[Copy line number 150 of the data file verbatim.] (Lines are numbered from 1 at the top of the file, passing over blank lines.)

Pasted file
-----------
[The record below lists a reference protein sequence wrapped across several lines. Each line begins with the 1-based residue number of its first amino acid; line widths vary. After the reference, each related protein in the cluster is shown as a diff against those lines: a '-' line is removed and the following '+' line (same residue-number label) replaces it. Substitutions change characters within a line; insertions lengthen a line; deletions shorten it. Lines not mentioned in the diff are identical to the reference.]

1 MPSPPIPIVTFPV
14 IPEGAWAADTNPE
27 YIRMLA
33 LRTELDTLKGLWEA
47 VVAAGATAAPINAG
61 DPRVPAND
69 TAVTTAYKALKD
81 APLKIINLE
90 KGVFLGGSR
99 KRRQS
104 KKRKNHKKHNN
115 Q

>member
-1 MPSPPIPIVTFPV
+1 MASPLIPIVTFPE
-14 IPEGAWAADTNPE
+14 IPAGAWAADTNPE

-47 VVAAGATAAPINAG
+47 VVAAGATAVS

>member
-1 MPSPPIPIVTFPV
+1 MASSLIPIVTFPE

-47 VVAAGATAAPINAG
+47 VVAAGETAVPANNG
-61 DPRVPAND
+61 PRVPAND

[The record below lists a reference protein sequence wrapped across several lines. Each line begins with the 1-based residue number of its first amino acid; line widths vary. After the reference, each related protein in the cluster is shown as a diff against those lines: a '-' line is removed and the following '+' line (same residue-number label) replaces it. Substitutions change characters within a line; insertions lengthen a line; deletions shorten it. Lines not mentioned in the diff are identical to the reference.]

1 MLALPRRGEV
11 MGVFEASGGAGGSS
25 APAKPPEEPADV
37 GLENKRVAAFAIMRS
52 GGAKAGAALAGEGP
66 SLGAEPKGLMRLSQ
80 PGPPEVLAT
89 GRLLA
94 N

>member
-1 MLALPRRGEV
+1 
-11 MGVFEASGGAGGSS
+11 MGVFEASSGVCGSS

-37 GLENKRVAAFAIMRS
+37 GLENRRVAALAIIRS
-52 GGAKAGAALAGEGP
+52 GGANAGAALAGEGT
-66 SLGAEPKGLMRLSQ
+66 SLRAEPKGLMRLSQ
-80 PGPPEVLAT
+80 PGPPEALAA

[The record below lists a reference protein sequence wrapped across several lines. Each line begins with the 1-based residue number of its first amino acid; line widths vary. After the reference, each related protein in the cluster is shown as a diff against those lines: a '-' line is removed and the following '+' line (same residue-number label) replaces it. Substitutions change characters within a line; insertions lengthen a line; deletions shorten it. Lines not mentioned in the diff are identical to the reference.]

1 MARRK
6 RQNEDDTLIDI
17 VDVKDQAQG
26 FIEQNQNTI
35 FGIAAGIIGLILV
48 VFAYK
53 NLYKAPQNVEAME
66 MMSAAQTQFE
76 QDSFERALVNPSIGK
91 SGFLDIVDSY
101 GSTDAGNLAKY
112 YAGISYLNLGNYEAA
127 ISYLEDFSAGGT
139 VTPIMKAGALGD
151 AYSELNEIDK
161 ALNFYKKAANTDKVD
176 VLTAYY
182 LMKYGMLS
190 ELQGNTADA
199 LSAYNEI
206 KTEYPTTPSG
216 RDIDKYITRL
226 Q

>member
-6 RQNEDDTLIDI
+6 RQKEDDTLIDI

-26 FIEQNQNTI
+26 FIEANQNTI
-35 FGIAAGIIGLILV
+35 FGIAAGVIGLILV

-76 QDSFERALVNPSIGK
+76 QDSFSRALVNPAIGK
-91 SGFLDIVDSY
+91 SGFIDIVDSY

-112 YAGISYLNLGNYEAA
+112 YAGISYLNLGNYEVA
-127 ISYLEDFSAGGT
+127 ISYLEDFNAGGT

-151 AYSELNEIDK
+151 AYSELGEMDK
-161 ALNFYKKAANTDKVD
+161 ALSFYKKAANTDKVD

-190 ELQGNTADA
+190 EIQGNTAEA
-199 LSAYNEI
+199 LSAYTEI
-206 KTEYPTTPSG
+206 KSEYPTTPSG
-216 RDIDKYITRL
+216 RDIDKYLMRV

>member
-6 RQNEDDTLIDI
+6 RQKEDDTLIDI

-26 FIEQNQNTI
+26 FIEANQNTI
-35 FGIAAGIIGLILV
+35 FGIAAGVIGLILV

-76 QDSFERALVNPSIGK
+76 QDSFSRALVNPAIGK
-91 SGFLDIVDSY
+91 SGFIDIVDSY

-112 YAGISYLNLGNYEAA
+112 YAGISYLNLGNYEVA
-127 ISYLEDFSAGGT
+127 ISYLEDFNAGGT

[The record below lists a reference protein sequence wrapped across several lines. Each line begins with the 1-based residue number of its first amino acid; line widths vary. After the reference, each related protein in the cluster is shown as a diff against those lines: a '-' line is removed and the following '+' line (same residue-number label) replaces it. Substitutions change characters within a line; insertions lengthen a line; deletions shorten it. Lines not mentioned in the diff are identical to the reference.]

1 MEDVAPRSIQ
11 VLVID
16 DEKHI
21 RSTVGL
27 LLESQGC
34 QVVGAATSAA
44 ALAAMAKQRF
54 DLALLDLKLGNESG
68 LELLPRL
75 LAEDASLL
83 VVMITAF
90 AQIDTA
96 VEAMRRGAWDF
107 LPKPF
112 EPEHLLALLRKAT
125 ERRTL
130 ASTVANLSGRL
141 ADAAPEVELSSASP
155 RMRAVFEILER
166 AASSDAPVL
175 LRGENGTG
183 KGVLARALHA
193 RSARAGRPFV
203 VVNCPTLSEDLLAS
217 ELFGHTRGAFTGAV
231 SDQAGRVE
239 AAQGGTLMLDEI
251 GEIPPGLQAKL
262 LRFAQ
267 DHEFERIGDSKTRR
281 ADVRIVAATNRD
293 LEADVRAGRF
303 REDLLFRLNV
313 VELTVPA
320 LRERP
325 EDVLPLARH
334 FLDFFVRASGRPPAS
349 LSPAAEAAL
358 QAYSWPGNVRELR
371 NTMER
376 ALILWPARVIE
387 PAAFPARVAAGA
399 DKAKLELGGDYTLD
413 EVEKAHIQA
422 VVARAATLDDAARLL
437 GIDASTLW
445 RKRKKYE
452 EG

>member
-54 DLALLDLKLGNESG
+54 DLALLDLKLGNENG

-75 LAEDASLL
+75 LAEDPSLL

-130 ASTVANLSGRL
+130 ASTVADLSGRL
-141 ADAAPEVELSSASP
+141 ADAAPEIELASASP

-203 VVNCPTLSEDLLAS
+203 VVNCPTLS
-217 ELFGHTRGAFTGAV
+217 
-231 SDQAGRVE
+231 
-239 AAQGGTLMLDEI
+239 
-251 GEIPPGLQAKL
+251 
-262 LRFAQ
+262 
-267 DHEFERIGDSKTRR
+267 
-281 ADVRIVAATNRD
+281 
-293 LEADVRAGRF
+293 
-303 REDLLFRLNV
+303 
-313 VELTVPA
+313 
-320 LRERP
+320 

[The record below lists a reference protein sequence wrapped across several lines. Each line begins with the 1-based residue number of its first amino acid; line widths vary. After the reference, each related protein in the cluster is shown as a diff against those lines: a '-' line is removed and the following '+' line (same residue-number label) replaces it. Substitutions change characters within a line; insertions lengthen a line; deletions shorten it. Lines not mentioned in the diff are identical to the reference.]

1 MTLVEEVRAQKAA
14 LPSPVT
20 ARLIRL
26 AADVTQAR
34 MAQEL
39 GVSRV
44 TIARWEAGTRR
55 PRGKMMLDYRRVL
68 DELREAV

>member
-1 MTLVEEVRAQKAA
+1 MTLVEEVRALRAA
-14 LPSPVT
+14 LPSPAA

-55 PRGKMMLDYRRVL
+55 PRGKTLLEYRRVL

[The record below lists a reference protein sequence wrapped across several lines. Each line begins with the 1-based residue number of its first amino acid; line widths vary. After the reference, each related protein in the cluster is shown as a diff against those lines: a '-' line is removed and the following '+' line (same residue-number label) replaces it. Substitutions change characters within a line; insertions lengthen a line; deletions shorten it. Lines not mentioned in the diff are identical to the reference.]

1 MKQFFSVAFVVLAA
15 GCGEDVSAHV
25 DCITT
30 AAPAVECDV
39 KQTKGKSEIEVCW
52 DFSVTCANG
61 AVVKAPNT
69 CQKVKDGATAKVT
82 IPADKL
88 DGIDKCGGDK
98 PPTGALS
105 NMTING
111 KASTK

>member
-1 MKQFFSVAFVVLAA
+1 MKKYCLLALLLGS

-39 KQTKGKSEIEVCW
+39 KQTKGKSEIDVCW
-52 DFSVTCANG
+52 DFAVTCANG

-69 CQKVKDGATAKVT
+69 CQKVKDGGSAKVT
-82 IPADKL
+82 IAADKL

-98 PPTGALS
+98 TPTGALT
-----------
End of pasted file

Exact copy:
303 REDLLFRLNV